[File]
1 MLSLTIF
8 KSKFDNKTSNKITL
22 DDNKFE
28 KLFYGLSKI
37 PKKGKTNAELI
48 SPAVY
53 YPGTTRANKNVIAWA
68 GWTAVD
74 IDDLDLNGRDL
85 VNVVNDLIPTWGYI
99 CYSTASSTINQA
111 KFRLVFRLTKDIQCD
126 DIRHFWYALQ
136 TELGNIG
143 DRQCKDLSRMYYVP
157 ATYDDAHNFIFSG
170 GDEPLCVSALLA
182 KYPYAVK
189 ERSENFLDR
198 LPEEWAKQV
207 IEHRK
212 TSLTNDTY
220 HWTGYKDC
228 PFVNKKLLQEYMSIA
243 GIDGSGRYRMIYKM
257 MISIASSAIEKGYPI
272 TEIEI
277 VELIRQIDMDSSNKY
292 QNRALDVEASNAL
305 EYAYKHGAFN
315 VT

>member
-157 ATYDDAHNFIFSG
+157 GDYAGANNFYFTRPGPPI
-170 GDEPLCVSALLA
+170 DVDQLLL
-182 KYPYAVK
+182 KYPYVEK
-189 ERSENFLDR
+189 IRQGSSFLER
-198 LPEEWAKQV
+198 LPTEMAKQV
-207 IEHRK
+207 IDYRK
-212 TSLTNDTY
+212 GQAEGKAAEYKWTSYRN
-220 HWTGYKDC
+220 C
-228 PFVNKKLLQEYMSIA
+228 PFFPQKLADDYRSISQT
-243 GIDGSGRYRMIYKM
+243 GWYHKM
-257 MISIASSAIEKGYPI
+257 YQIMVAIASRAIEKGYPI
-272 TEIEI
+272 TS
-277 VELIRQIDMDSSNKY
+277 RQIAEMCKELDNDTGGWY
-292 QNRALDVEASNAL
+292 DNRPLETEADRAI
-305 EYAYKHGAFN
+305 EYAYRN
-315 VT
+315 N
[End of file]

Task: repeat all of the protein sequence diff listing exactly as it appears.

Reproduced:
1 MLSLTIF
8 KSKFDNKTSNKITL
22 DDNKFE
28 KLFYGLSKI
37 PKKGKTNAELI
48 SPAVY
53 YPGTTRANKNVIAWA
68 GWTAVD
74 IDDLDLNGRDL
85 VNVVNDLIPTWGYI
99 CYSTASSTINQA
111 KFRLVFRLTKDIQCD
126 DIRHFWYALQ
136 TELGNIG
143 DRQCKDLSRMYYVP
157 ATYDDAHNFIFSG
170 GDEPLCVSALLA
182 KYPYAVK
189 ERSENFLDR
198 LPEEWAKQV
207 IEHRK
212 TSLTNDTY
220 HWTGYKDC
228 PFVNKKLLQEYMSIA
243 GIDGSGRYRMIYKM
257 MISIASSAIEKGYPI
272 TEIEI
277 VELIRQIDMDSSNKY
292 QNRALDVEASNAL
305 EYAYKHGAFN
315 VT

>member
-157 ATYDDAHNFIFSG
+157 GDYAGANNFYFTRPGPPI
-170 GDEPLCVSALLA
+170 DVDQLLL
-182 KYPYAVK
+182 KYPYVEK
-189 ERSENFLDR
+189 IRQGSSFLER
-198 LPEEWAKQV
+198 LPTEMAKQV
-207 IEHRK
+207 IDYRK
-212 TSLTNDTY
+212 GQAEGKAAEYKWTSYRN
-220 HWTGYKDC
+220 C
-228 PFVNKKLLQEYMSIA
+228 PFFPQKLADDYRSISQT
-243 GIDGSGRYRMIYKM
+243 GWYHKM
-257 MISIASSAIEKGYPI
+257 YQIMVAIASRAIEKGYPI
-272 TEIEI
+272 TS
-277 VELIRQIDMDSSNKY
+277 RQIAEMCKELDNDTGGWY
-292 QNRALDVEASNAL
+292 DNRPLETEADRAI
-305 EYAYKHGAFN
+305 EYAYRN
-315 VT
+315 N